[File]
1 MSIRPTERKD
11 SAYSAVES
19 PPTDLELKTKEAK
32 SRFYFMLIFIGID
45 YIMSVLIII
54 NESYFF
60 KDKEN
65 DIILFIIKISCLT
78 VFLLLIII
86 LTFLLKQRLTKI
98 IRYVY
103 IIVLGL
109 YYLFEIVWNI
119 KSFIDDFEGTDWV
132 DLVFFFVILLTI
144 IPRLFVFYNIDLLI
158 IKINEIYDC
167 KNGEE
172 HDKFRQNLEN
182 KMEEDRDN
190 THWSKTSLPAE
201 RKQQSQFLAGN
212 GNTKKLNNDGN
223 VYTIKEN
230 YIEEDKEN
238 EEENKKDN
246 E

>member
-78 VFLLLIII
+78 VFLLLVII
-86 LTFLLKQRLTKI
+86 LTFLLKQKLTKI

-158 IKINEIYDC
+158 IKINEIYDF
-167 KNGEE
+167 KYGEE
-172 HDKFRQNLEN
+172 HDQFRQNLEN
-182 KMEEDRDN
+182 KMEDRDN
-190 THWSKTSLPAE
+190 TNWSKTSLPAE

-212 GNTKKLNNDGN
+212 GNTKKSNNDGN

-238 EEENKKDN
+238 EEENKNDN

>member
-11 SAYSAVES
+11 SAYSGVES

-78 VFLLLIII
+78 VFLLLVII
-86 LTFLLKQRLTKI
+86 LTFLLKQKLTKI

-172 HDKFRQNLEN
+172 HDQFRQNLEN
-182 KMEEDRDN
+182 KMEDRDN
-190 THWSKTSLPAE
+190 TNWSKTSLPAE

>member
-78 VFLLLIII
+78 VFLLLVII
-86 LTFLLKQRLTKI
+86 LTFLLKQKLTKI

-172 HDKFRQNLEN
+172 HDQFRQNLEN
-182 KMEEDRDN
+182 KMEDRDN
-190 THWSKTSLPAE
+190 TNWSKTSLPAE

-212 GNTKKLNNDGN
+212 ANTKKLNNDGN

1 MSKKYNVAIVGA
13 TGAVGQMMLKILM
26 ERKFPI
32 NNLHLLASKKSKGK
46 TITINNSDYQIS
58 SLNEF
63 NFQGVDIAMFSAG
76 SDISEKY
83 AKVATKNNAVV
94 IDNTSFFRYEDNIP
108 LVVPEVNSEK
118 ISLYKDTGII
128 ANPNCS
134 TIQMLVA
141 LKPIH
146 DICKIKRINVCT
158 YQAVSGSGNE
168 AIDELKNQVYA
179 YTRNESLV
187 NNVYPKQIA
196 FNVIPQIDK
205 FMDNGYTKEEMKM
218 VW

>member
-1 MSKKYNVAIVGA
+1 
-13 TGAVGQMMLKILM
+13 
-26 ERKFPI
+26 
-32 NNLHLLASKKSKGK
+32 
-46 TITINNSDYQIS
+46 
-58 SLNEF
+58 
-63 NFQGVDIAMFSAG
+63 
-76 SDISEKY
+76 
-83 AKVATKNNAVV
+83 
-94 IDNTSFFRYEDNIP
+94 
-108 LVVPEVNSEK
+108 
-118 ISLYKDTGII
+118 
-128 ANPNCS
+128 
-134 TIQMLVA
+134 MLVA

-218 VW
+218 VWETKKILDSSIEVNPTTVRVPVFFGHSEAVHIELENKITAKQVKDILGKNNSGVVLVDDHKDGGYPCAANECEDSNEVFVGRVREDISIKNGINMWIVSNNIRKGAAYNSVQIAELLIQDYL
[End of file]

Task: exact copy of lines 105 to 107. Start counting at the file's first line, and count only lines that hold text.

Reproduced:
-46 TITINNSDYQIS
+46 
-58 SLNEF